JACKSON: He was the best employer I’ve ever worked for. Number 1, he was a man of his word. Number 2, he spoke whatever was on his mind. And number 3, he fashioned the phrase Just Win Baby, but deep down inside, he cared more about his players than anything. I know that because before he got sick, and after I left the Raiders in ’90, for about 10-15 years he would send my wife flowers on her birthday and send her a Christmas present. No other owner I ever played for has done that. It stopped when he couldn’t do it anymore. He will always have my respect, not as my employer, but for being a man of his word.
BONVISSUTO: In today’s the NFL, with the way the game has changed, would you be utilized the same way now?
JACKSON: I’m a runner, I’m a running back. That’s all I know. I wouldn’t have any problems playing in today’s NFL. Now, I will say this: I don’t watch football or baseball or basketball. For me, sitting down watching a game is like you going home, getting a beer, getting some popcorn, sitting down on the couch and watching somebody else do an interview. So I don’t watch sports, but what I know about it, is what I read about or watch in the morning before I get up and go to the office. Now, football has changed in the past 25 years. It seems like the running back position is slowly fading away because everyone wants this run-and-gun type offense, which is good for some people. From my day, people wanted to see—there’s more action when handing the ball off to a running back, whether it’s Bo Jackson, Barry Sanders, Eric Dickerson, Marcus Allen, LaDainian Tomlinson. That’s what gets the fans on their feet. I’m not saying anything negative about today’s players, but back in my day, people came to the stadiums to see running backs.
BONVISSUTO: With regards to head injuries and how they’re affecting retired players, have you experienced symptoms that you feel are due to your time playing football?
JACKSON: I am one of the fortunate ones. I don’t think anyone who has ever strapped on the helmet and shoulder pads hasn’t had their bell rung. I had my bell rung once. It’s not anything to play with, now I know that. I went and watched the movie [Concussion] and there were people I knew, that I was friends with, that were gone that I didn’t even know they were gone. If I had young kids, to be honest, and if they came and said, Dad, I want to play football, I’d smack them in the mouth. No. No. Because if I’d have known back then what I know now, to be honest with you, I probably would have taken a different path. I probably just would have played baseball.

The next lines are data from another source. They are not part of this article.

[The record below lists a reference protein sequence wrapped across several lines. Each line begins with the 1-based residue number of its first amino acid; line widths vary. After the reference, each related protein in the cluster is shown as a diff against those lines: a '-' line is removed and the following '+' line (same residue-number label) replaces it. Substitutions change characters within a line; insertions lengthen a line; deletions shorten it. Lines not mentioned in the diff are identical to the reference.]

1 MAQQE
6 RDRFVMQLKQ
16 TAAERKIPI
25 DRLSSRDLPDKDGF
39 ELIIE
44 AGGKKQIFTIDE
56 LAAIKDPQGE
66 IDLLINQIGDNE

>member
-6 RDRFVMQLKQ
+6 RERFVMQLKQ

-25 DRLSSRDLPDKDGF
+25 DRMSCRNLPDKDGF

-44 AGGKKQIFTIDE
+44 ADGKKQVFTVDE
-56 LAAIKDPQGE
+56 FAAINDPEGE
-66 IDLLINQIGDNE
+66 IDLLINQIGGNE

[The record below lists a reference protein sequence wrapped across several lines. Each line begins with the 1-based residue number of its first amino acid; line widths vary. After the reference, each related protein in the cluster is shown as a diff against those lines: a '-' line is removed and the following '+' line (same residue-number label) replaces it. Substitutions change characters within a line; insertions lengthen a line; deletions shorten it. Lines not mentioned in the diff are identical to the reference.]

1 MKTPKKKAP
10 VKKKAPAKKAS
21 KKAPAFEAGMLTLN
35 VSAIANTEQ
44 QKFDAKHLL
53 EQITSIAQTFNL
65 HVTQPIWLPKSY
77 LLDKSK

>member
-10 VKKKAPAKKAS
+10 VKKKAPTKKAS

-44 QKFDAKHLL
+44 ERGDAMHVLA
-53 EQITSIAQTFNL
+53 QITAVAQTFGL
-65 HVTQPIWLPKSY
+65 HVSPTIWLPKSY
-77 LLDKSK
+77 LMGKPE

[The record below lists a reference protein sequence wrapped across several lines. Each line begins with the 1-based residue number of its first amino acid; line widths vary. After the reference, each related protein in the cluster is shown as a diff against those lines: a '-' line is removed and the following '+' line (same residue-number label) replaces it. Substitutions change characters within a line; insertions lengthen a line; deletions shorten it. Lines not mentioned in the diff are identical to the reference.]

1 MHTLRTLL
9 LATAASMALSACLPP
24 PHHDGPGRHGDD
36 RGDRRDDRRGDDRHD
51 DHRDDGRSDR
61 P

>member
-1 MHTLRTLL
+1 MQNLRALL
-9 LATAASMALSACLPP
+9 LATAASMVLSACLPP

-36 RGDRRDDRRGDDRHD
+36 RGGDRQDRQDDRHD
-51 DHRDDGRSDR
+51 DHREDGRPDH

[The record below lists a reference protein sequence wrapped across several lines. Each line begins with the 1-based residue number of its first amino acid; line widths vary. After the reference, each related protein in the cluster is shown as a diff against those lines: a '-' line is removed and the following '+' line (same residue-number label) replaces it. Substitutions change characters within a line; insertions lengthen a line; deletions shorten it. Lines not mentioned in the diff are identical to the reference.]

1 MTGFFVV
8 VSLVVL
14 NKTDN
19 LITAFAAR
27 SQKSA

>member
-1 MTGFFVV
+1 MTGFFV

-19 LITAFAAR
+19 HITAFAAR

BONVISSUTO: Tell me about the one time you had a concussion.
JACKSON: I had just run over somebody, and I was in the process of stepping on them and going down the field. Someone came from behind me and hit me right behind the ear. It was like someone short-circuited me. The ball came out and I fell on the ball, so I got it back. Something in my brain was telling me to get up, and don’t let these guys see that you are hurt. I got up and walked to the sideline. I got through the crowd and went to sit on the bench, and right when my butt hit the bench, someone grabbed my arm and said, You’re on the wrong side, motherf—er. So yes, I got my bell rung and it’s true. When you get your bell rung, you don’t hear nothing but a [bing]. You got 80,000 people screaming, but all you hear is [beeeeeeeeep].
BONVISSUTO: In hindsight, would you have made the same choice coming out of Auburn, if you had the knowledge you have now, 30 years later?
JACKSON: Hindsight speaks volumes, but being a 21-year-old kid, I don’t think I would have changed a thing. I’d be making a $100 million in one sport, $100 million in another sport. That’s just the nature of the beast. In pro sports, it doesn’t matter if it’s baseball, football, basketball, soccer—you gotta make as much as you can, as early as you can, as often as you can. NFL stands for any professional sport: Not For Long. You got to get it while you can.